So there's hope.

Jim Renfro is standing in a small forest clearing that's been transformed into a science station.

It's one of seven air-quality monitoring stations in the park.

So, we monitor mercury, part of a national network, just like the acid rain program.

And this is, like, a wet and dry collector.

So, when it does rain, it's only measuring mercury through this chimney.

There's a glass funnel, a little tube into a collection bottle.

And so when it rains, that rain is gonna hit this sensor over here, and I'll just fake like it's raining.

And it should move this arm over and expose the wet side -- the side that we want to collect on.

Right now, this is the dry side.

It's not raining.

It's waiting for rain.

Here comes the rain, and it's going to activate this motor and expose what we call the wet side.

And so the rain gets in there, is collecting.

There's a similar device nearby to measure all the chemicals that fall from the sky, especially those that create acid rain.

So, we're measuring nitrogen and sulfur, and then all the good stuff -- so, we get all the elementals, like calcium and magnesium and potassium.

So, we're measuring the acids, but some of the stuff that's also in the air.

The weather station also collects more common weather data, such as temperature, humidity, wind speeds, and precipitation.

Additional instruments monitor ozone and fine particles in the air -- that stuff that creates haze.

So, when utilities put on controls, we're gonna be able to measure those improvements.

And we are.

So, I'm going to fake like it's drying out now and it's stopped raining.

I'm going to blow the water off of that, and that arm should go back over.

[ Blows ] So, the rain event stopped, and we're going to protect that sample from contamination.

The data from all of that monitoring has helped scientists understand the effects of pollution on the forest.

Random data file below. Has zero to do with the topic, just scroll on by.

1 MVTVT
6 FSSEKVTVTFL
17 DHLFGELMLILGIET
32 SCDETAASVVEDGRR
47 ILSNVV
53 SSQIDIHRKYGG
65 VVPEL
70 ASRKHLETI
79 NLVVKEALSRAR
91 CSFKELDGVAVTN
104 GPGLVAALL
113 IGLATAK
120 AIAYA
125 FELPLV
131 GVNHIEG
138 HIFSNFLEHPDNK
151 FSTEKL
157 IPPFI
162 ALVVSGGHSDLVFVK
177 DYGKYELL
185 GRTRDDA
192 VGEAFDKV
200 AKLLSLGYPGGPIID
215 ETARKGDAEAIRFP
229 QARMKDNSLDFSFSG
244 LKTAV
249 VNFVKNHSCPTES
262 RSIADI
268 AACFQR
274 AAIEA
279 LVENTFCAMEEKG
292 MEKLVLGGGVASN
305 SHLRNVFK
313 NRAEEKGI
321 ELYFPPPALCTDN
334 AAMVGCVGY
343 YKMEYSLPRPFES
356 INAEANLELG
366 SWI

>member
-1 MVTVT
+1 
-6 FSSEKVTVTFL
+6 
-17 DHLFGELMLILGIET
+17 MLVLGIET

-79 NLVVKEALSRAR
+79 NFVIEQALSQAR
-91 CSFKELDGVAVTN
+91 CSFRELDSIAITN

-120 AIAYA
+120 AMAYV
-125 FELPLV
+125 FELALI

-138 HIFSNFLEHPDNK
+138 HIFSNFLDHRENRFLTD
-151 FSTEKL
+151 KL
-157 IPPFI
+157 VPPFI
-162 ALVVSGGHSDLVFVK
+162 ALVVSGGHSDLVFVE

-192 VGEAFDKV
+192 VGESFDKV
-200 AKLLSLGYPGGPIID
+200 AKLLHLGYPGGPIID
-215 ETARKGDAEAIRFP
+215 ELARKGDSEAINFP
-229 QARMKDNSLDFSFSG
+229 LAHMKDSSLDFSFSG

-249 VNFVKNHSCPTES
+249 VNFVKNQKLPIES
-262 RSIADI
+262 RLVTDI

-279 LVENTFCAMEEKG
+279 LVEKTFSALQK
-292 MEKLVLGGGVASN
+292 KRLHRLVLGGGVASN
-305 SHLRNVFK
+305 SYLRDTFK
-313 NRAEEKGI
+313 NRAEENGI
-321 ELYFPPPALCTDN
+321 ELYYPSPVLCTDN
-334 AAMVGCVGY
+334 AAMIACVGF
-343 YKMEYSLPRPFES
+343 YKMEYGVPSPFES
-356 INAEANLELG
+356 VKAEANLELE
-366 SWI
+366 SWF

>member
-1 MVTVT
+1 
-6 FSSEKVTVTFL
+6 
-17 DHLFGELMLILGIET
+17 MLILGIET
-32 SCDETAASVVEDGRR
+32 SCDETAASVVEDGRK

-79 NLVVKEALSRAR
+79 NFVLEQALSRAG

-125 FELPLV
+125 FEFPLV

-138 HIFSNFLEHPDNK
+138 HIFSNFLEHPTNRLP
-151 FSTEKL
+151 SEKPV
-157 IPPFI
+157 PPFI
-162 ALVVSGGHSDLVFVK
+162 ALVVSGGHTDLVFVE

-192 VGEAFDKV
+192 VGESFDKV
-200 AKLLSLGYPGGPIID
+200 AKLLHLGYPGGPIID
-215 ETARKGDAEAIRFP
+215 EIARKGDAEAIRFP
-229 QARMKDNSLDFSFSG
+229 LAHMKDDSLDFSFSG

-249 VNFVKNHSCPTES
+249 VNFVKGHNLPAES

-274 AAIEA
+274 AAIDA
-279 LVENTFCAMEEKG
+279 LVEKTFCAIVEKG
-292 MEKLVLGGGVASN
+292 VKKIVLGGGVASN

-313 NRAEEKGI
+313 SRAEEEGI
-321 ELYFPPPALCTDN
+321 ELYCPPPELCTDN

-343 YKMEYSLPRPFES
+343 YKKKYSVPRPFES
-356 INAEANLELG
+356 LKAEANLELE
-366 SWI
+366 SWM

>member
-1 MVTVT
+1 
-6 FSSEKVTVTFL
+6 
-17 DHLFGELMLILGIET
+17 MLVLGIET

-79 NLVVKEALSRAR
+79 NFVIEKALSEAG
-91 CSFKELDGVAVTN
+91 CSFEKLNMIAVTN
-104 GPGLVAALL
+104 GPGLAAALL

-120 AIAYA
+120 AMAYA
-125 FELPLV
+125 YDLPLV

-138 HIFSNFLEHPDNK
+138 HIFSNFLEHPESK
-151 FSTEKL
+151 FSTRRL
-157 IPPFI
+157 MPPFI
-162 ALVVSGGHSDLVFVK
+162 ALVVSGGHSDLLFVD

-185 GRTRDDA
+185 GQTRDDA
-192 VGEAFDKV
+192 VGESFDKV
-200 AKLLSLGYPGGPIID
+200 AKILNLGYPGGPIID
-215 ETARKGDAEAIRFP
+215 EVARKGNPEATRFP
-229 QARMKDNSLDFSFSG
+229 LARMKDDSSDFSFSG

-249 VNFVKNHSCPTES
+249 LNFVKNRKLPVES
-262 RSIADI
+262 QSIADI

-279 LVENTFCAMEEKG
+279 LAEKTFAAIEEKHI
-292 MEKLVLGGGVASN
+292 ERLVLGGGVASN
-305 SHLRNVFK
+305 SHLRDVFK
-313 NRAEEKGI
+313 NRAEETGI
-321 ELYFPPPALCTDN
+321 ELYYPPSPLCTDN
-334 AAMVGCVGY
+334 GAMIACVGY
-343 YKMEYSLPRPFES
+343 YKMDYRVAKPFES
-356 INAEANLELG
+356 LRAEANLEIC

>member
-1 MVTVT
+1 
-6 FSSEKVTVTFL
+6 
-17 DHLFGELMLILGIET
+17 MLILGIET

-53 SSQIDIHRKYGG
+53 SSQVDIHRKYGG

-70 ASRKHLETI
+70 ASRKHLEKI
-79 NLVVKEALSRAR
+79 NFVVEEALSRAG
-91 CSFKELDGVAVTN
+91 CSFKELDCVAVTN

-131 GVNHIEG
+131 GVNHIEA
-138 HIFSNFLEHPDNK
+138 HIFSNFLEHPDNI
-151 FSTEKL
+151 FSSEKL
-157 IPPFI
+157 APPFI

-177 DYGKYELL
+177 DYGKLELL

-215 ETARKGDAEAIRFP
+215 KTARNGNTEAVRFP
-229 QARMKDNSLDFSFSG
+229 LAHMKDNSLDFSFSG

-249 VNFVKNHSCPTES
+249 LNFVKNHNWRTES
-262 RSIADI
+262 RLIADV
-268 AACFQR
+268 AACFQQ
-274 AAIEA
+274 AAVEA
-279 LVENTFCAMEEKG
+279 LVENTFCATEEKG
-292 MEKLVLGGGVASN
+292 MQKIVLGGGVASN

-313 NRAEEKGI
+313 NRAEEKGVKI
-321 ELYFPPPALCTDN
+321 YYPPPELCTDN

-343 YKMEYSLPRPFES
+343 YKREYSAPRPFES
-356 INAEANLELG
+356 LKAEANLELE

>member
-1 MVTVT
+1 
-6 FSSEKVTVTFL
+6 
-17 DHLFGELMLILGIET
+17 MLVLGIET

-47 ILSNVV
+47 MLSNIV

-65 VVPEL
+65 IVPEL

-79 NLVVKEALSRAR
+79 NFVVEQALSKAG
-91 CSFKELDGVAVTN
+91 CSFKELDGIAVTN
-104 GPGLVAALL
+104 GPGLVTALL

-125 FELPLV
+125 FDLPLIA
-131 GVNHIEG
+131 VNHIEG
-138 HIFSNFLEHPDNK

But the information has also been used in a public-awareness campaign, and that has led to stricter air-pollution controls.

[ Water flowing ]

That has had a huge impact on improving all the things that we just talked about -- visibility, haze, ozone levels, acid rain are all better since the late 1990s.

So, about 15 years of steady improvement and progress.

Researchers report the air in Great Smoky Mountains National Park is getting cleaner.

That means visitors can see a few more miles.

We're improving faster than just about anywhere else in the United States because we're downwind of where a lot of the emissions are -- the Ohio Valley, the Tennessee Valley.

The Southern-tier states that affect us have made significant progress toward reducing emissions that create the pollutants that blow downwind.

For almost 20 years, the park was non-attainment for ozone, meaning we had measured violations -- We had measured hundreds of days where the air was unhealthy to breathe in some place in the park.

Right now, the entire park is designated attainment -- meaning we're meeting the standards, all the air-quality standards -- and now we want to stay there.